(USNewsBreak.com) – Presidential candidates often use music on the campaign trail to engage their audiences at rallies and rile them up before speeches. To use the tunes, though, campaigns must obtain the artist’s permission. Failure to do so could lead to legal action, as one GOP candidate just found out.
On Wednesday, August 23, Broadcast Music Inc (BMI) sent a letter to Vivek Ramaswamy’s campaign team advising them that Marshall Mathers III, more commonly known as Eminem, personally opposed the candidate’s use of his music. It warned the team that Ramaswamy could not use his song “Lose Yourself” or any other Eminem works as it would “be a material breach” and result in further legal action. The candidate had previously joined in rapping at a rally at the Iowa State Fair.
GOP presidential candidate Vivek Ramaswamy, who has taken to rapping on the campaign trail, appears to be backing down after Grammy-award winning rapper Eminem asked him to stop performing his songs at campaign events. https://t.co/UCuUC0xso1
— NBC News (@NBCNews) August 29, 2023
Ramaswamy’s team had no complaints about the directive. Spokesperson Tricia McLaughlin said they would “leave the rapping to the real Slim Shady,” per The New York Times. The campaign team also noted that Ramaswamy doesn’t typically join in with the rapping; he was just having fun that day.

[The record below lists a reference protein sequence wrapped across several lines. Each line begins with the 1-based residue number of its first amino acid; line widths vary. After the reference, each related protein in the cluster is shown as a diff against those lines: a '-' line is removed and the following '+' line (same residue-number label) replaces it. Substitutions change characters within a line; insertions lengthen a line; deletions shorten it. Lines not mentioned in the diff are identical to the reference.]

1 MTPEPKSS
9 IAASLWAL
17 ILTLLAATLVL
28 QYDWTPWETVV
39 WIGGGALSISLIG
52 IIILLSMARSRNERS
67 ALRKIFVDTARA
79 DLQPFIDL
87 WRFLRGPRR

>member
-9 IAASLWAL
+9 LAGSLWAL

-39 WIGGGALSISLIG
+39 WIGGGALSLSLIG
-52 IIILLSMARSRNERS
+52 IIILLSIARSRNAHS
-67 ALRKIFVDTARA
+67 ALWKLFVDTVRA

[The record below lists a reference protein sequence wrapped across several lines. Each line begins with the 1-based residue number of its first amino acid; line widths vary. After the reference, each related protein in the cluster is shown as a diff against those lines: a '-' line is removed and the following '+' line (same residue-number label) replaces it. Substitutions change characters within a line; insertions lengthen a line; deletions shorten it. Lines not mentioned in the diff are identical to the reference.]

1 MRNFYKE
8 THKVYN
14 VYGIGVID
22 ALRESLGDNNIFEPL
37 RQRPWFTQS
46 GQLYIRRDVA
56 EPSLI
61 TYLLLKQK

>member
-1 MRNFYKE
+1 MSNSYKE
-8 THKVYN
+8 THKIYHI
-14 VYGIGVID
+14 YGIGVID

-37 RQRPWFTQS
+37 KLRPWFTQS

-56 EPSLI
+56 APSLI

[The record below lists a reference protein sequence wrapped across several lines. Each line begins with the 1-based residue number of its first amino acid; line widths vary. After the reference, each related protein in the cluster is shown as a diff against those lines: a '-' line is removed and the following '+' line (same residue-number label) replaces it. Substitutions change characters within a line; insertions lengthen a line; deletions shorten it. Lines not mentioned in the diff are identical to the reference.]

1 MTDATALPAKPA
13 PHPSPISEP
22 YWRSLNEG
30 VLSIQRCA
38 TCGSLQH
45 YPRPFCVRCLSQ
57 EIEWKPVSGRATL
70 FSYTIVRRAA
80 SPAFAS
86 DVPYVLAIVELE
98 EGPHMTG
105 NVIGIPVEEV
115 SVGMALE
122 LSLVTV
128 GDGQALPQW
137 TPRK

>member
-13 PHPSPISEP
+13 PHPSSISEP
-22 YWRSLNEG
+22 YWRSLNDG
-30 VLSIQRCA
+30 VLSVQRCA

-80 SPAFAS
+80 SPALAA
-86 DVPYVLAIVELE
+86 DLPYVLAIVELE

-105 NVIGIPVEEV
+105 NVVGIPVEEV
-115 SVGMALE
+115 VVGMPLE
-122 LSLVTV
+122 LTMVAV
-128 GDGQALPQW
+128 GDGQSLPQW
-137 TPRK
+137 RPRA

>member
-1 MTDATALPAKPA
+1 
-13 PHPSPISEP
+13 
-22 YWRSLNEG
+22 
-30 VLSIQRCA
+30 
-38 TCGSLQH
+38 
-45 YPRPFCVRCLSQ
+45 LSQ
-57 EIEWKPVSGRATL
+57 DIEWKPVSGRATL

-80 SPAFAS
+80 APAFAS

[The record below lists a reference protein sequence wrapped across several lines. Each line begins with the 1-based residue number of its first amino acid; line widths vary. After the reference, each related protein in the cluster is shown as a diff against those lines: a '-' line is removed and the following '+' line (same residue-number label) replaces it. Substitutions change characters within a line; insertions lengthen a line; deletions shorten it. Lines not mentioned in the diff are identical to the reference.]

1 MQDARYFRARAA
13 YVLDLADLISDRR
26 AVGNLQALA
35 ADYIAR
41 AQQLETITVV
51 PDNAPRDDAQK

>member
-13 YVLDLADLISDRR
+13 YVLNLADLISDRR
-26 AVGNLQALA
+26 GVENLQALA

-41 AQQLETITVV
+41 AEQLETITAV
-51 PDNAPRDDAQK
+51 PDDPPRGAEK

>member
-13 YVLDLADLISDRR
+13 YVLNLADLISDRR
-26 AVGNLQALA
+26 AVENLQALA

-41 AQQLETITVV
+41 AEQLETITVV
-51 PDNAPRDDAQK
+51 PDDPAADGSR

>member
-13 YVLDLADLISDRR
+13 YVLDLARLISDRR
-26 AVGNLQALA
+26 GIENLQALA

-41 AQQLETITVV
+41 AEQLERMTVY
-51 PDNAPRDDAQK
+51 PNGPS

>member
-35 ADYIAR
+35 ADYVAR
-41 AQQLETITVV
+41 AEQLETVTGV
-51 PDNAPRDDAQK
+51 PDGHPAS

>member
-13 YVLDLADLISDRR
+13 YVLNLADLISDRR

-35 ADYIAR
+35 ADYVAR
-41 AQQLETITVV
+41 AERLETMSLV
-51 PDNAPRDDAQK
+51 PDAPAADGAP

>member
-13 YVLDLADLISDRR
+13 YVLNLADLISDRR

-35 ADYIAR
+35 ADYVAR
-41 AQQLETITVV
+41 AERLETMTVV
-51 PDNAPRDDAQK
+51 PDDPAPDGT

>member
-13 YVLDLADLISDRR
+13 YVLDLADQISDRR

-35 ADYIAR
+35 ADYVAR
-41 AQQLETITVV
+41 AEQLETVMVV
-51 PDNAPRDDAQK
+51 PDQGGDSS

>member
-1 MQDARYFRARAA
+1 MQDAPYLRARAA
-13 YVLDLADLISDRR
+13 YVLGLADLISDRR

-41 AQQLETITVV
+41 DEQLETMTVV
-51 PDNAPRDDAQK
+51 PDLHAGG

Ramaswamy is hardly the first candidate to receive a cease and desist letter for using a specific artist’s music. In 2020, former President Donald Trump received such notifications from Phil Collins for the use of “In the Air Tonight,” Neil Young for “Rockin’ in the Free World,” and Elton John for “Tiny Dancer” and “Rocket Man.”
Bruce Springsteen has also made clear his dislike of Republicans using his music at rallies. He has sent requests to Bob Dole, Pat Buchanan, and Ronald Reagan, asking them to stop using his music. Tom Petty sent cease and desist letters to George W. Bush and Michele Bachmann, and in 2008, Sam Moore sent one to then-candidate Barack Obama.
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